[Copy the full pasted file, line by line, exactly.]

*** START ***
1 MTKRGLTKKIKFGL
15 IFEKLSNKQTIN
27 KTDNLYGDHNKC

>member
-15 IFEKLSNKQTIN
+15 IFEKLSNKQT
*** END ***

1 MTKRGLTKKIKFGL
15 IFEKLSNKQTIN
27 KTDNLYGDHNKC

>member
-15 IFEKLSNKQTIN
+15 IFEKLSNKQT